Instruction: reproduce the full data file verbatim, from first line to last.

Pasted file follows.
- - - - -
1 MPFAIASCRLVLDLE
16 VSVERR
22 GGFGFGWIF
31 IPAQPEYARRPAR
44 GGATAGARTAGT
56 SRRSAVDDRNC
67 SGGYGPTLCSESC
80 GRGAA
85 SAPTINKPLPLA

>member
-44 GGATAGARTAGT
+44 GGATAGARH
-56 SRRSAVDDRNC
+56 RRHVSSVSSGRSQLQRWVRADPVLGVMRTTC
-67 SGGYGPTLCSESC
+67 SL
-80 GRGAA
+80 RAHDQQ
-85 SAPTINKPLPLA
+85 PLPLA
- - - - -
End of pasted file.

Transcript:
1 MPFAIASCRLVLDLE
16 VSVERR
22 GGFGFGWIF
31 IPAQPEYARRPAR
44 GGATAGARTAGT
56 SRRSAVDDRNC
67 SGGYGPTLCSESC
80 GRGAA
85 SAPTINKPLPLA

>member
-44 GGATAGARTAGT
+44 GGATAGARH
-56 SRRSAVDDRNC
+56 RRHVSSVSSGRSQLQRWVRADPVLGVMRTTC
-67 SGGYGPTLCSESC
+67 SL
-80 GRGAA
+80 RAHDQQ
-85 SAPTINKPLPLA
+85 PLPLA